I think it’s important to begin this post by letting you know I am a very effective classroom manager. It wasn’t always that way, though. When I first began my teaching career, there was a child in my class who made my life and everyone’s else’s life miserable. I decided to invite my mother, a school administrator, in from out of town (yes, she had to take a day off – I was that desperate!) to observe my class and give me feedback on areas I needed to improve upon. After observing my class, she looked at me and said, “Where there is no order, no learning can occur”. I’m sure she said a whole lot more, but throughout my career as a teacher, those are the words I remembered. After that, I made it my mission to be and do whatever I needed in order to maintain a classroom that ran smoothly and was conducive to positive student behavior.
Fast forwarding, I improved as a classroom manager to the point that wherever I taught, that’s what I was known for. Colleagues asked me how I did it. Parents asked me how I did it. Even administrators asked me how I did it. One of them said I had a magic dust that I sprinkled over all of my students! The truth is, effective classroom management is a daily commitment, a daily challenge, and a daily awareness that lasts the span of the entire school year. When many teachers are looking for ways to become better classroom managers, they try to figure out what to do. What behavior management system will I use? How will I reward my students? While these are important questions, the most important aspect of effective classroom management is THE TEACHER. Effective and ineffective classroom management is a reflection of who you are and what you believe as a teacher. I believe effective classroom management is characterized by what a teacher does…and does not do. Doing all the “right” things will not sustain a well managed classroom environment. Equal attention has to be given to what not to do. Based on my experience as a teacher and classroom manager, here are eight practices that I believe jeopardize effective classroom management:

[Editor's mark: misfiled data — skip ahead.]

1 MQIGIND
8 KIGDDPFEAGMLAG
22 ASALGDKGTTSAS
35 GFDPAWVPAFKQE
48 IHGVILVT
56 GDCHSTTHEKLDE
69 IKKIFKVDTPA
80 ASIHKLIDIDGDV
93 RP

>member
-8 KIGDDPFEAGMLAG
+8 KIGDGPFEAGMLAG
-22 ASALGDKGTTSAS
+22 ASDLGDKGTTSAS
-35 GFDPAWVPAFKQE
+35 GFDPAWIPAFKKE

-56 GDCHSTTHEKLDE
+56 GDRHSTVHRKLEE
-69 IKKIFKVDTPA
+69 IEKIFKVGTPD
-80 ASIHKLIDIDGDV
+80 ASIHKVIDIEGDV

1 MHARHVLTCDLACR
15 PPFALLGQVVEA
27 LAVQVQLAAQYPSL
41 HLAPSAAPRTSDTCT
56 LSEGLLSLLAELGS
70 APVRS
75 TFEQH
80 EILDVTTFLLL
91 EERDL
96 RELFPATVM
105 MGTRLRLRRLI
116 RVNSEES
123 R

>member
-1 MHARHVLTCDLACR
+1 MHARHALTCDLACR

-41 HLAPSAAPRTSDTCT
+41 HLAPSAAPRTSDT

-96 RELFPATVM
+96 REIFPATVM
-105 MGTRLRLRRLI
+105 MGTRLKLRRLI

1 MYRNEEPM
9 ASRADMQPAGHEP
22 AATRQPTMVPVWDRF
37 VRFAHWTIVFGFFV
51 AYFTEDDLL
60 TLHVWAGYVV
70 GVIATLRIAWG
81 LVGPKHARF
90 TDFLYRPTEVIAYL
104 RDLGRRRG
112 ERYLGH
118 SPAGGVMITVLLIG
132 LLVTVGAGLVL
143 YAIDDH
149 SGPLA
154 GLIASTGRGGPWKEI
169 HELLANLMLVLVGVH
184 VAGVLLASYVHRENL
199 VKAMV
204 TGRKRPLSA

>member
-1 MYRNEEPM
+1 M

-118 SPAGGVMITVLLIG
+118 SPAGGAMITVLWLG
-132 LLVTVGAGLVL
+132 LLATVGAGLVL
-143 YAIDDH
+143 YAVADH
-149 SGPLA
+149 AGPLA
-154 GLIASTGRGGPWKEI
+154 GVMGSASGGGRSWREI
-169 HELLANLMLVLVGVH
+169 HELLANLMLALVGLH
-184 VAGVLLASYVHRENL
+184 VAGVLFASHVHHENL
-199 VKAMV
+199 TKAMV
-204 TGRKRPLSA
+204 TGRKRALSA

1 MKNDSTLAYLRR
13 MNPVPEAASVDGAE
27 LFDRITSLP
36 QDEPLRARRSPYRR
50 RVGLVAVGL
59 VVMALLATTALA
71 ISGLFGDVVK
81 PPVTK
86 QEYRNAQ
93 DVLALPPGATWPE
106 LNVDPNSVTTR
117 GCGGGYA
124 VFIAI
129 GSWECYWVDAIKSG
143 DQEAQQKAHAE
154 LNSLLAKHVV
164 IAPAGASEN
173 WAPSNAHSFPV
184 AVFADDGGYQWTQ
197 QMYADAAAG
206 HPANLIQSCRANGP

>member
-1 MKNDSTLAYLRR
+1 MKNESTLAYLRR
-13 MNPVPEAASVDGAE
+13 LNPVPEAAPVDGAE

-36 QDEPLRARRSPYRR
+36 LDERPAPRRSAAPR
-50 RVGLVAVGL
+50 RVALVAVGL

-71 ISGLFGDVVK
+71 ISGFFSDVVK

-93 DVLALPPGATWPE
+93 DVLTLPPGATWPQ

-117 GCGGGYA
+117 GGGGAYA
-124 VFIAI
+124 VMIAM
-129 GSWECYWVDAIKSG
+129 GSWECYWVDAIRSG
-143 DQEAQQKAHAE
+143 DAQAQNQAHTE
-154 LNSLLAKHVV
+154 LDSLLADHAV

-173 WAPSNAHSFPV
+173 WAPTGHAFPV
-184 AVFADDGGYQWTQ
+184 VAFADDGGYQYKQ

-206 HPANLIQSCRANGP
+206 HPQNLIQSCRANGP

Generalizing Expectations – Most of the first two weeks of school for my students involved what I can only describe as a unit in classroom expectations and procedures. Of course, the expectations were stated, but then there were role modeling activities, “What if…” scenarios, collaborative activities, etc. I also made sure to be very, very specific. For example, I am very clear with my students about the way in which I expect them to respond to me. I do not accept “What?” or “Huh?” as a response. Instead of just stating my expectations, I asked them what an appropriate response would be if an administrator buzzed my room. Would it be okay if I answered her with a “What” or Huh”? What about the tone of my voice? What would be an appropriate tone? The students would always say that I should be polite and use words like Yes or Yes Ma’am to respond instead of What. When I asked them why, they’d say because she was the leader of the school. Then I’d ask, “Who is the leader of the classroom?” Aha! Instead of me generalizing my expectations and telling students they must be respectful, they understand why I’m requiring a certain behavior. In addition to stating, posting, and discussing rules, it is always necessary to dive deeper so that students not only know, but understand the rationale behind rules.
Focusing on Things You Can‘t Control – You cannot effectively manage a group of students you do not truly accept and embrace. Children can see through teachers who don’t want them. As one of my principals used to say, “The parents don’t keep the good ones at home”. I always believed my class was the best class in the whole school…I really did! No matter who my students were or where they came from, they were incredible. I always reminded myself before the beginning of the school year, “You get who you get, and you don’t pitch a fit!”